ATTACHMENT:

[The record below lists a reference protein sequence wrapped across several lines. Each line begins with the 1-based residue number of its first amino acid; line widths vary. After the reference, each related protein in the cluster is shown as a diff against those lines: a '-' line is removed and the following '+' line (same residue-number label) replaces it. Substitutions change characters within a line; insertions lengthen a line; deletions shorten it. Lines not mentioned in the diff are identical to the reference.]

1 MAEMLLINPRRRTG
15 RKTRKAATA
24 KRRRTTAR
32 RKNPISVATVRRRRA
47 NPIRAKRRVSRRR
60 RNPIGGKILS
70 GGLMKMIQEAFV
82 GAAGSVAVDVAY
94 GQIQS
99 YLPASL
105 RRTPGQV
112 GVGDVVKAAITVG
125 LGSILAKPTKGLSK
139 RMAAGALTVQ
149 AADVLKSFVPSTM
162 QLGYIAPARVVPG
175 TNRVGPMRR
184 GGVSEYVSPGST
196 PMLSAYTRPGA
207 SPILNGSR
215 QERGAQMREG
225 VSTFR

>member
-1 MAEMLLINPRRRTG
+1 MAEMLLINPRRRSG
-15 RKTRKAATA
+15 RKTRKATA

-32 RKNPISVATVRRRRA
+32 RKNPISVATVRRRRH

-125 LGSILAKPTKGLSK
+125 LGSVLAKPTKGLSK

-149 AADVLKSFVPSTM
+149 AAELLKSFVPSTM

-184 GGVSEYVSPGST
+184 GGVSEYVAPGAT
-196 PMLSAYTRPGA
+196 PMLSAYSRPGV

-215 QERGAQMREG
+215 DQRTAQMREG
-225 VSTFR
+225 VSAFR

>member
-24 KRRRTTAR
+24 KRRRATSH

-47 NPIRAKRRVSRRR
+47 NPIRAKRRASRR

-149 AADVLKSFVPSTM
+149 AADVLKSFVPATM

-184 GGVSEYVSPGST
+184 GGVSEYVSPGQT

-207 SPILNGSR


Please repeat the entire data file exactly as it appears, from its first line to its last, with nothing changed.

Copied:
[The record below lists a reference protein sequence wrapped across several lines. Each line begins with the 1-based residue number of its first amino acid; line widths vary. After the reference, each related protein in the cluster is shown as a diff against those lines: a '-' line is removed and the following '+' line (same residue-number label) replaces it. Substitutions change characters within a line; insertions lengthen a line; deletions shorten it. Lines not mentioned in the diff are identical to the reference.]

1 MAEMLLINPRRRTG
15 RKTRKAATA
24 KRRRTTAR
32 RKNPISVATVRRRRA
47 NPIRAKRRVSRRR
60 RNPIGGKILS
70 GGLMKMIQEAFV
82 GAAGSVAVDVAY
94 GQIQS
99 YLPASL
105 RRTPGQV
112 GVGDVVKAAITVG
125 LGSILAKPTKGLSK
139 RMAAGALTVQ
149 AADVLKSFVPSTM
162 QLGYIAPARVVPG
175 TNRVGPMRR
184 GGVSEYVSPGST
196 PMLSAYTRPGA
207 SPILNGSR
215 QERGAQMREG
225 VSTFR

>member
-1 MAEMLLINPRRRTG
+1 MAEMLLINPRRRSG
-15 RKTRKAATA
+15 RKTRKATA

-32 RKNPISVATVRRRRA
+32 RKNPISVATVRRRRH

-125 LGSILAKPTKGLSK
+125 LGSVLAKPTKGLSK

-149 AADVLKSFVPSTM
+149 AAELLKSFVPSTM

-184 GGVSEYVSPGST
+184 GGVSEYVAPGAT
-196 PMLSAYTRPGA
+196 PMLSAYSRPGV

-215 QERGAQMREG
+215 DQRTAQMREG
-225 VSTFR
+225 VSAFR

>member
-24 KRRRTTAR
+24 KRRRATSH

-47 NPIRAKRRVSRRR
+47 NPIRAKRRASRR

-149 AADVLKSFVPSTM
+149 AADVLKSFVPATM

-184 GGVSEYVSPGST
+184 GGVSEYVSPGQT

-207 SPILNGSR